But nothing hardcore. After many years of working with Access DB, I believe the Access DB has some limitations in terms of multiple user connectivities, functionalities and performance.

    That's why I came up this idea to switch our current system into a totally different platform, something that is more robustic.
    Counter-Strike Rule....

  4. #4
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    Thanks for filling in some of the gaps; I was trying to determine if you were more "power user" or a possible developer. Many Access DB apps get developed, initially, by the former.

    Given your background, you no doubt can handle a re-development project. Depending on your exposure to web application development, you might want to have someone with web development experience working along side or in a team or in an advisory capacity, depending on how much exposure you have.

    Based on the standard platforms supported by the IT group there, you'll have a choice of environments. If its an all Microsoft shop, that will point you in one direction. If they run other application servers (Linux, Unix, one of the BSD's), that opens up other opportunities. So clearly you need to

    a) confirm that the application will in fact be web-based going forward. Sometimes its not the best platform for everythign; sometimes what you want is a "mix" of interfaces - web based reporting, perhaps some limited user-oriented data access/modification forms if there's a need for it, and a Windows (or Mac or..) GUI environment for the principle power users if such do exist.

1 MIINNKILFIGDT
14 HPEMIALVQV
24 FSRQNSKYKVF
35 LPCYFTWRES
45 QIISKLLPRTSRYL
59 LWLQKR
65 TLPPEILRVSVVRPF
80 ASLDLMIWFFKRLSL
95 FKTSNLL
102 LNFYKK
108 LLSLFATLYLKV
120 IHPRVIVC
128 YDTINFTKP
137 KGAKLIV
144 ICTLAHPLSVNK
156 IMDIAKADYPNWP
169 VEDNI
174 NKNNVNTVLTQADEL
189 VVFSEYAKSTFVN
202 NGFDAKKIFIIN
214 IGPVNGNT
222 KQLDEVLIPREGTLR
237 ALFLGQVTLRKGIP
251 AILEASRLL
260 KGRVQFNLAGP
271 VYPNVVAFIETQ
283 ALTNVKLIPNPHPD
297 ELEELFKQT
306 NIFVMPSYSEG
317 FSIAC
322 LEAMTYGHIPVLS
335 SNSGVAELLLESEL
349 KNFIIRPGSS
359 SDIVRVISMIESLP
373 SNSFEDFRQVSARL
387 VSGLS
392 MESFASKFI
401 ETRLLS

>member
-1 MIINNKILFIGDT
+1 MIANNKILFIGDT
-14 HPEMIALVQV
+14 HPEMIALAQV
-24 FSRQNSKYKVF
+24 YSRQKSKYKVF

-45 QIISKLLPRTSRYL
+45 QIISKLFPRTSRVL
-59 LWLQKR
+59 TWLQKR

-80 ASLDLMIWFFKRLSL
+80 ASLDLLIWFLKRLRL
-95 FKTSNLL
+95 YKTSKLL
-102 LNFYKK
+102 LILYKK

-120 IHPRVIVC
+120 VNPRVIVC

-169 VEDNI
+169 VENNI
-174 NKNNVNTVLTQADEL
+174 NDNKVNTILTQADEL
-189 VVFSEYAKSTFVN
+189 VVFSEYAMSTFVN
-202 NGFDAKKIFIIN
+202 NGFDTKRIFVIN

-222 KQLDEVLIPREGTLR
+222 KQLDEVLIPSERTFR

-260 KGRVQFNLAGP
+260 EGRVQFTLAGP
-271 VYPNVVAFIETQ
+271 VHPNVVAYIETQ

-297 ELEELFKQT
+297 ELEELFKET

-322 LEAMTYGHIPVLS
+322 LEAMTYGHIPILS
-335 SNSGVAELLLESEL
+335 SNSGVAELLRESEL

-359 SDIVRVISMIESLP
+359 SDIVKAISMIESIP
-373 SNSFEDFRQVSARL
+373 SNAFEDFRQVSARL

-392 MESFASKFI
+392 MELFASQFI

Quite often we'd build document change management and control systems in that manner. Very often people needed to see an HTML representation of the current documentation (which might be maintained in Word or...), or just check to ensure that they have the latest hardcopy (using a reporting tool, easily done via the web).

    b) determine the scope of the new application. Simple replacement of what you have, or additional functionality, and if so, define that functionality, assign levels of importants and sort out what the scope should be. Perhaps chunk it up into phases. And try to look to the future... what comes after this project that might be related in some way, share data in some way... this may affect choices.

    c) determine what platform (OS, application development language(s), database) will best fit into your development plans *and* be supportable by the IT group going forward.

    All we can say for sure at this point is that "yes" you can move from Access to something else.

    Over the years I've been involved in many such systems projects and increasingly the web has been involved. Many are now all web-based. Just use some caution - if there is a component of the business need that says "we need a gui here", be sure your overall architecture can handle that.

    As an example, one client has a massive collection (millions) of scanned images; the "right" front end for that solution was a high speed document scanner capable of hundreds of dual sided scans per minute (well, actually several of these) which front end a process driven by an image capture application (GUI, MS Windows based) that streamlines the capture, cleanup, and "indexing" (assigning relevant metadata) of images, for eventual "release" (commiting images and metadata to the document management system). That's one very clear example where you wouldn't shoehorn the web as the front-end of the application.